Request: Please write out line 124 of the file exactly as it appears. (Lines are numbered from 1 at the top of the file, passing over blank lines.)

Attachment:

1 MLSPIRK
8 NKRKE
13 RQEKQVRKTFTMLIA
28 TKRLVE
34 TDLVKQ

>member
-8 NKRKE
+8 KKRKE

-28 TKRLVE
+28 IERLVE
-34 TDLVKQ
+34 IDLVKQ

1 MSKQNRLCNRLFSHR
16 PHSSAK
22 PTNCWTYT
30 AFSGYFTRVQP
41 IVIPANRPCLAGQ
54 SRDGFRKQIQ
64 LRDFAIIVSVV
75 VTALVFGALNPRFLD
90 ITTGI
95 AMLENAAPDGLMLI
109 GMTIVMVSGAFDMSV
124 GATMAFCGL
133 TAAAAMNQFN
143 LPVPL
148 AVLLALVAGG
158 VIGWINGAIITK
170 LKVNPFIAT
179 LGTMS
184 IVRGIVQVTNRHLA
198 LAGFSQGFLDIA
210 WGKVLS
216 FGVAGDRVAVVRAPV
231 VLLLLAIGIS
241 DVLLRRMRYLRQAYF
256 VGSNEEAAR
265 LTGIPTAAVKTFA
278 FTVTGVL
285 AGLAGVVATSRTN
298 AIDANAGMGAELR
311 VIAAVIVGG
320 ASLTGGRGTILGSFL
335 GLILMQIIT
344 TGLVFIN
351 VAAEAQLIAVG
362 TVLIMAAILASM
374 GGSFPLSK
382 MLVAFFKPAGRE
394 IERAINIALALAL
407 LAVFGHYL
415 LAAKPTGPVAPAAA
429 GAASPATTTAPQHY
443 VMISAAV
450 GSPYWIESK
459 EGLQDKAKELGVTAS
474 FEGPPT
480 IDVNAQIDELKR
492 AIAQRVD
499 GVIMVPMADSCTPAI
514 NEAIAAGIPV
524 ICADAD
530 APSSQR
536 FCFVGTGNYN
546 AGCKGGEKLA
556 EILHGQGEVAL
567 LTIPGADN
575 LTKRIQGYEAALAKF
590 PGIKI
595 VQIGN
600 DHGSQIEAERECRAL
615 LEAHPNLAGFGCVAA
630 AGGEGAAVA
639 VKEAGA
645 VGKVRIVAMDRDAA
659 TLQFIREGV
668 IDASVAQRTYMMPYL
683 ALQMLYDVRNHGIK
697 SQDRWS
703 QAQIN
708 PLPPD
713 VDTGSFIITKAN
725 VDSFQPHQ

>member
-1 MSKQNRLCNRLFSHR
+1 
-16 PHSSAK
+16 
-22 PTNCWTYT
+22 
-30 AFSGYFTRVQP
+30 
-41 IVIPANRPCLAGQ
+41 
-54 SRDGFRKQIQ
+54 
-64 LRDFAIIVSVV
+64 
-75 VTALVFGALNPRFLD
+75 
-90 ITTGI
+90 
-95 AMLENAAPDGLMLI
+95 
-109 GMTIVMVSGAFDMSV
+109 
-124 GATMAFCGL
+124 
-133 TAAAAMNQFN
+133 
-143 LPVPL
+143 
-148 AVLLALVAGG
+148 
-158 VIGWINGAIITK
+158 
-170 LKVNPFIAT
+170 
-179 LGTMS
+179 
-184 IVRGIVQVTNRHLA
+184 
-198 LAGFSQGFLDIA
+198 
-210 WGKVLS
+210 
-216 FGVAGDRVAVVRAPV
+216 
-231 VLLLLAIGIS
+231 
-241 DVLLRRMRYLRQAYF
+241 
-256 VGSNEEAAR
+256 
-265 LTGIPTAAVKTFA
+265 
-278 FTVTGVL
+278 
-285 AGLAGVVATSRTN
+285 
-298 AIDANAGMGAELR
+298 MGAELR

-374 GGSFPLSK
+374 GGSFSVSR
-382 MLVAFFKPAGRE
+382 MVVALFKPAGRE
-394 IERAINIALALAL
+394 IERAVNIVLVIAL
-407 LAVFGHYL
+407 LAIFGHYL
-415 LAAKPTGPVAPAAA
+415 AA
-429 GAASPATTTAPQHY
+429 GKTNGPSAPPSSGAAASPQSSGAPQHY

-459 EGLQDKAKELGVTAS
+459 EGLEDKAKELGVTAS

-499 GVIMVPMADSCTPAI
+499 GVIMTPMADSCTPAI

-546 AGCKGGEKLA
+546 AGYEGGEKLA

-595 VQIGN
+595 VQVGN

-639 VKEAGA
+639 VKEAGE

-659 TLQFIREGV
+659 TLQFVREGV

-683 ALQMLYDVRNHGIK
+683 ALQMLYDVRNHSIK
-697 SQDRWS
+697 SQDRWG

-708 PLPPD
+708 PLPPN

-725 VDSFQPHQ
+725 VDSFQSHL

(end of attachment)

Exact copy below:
+198 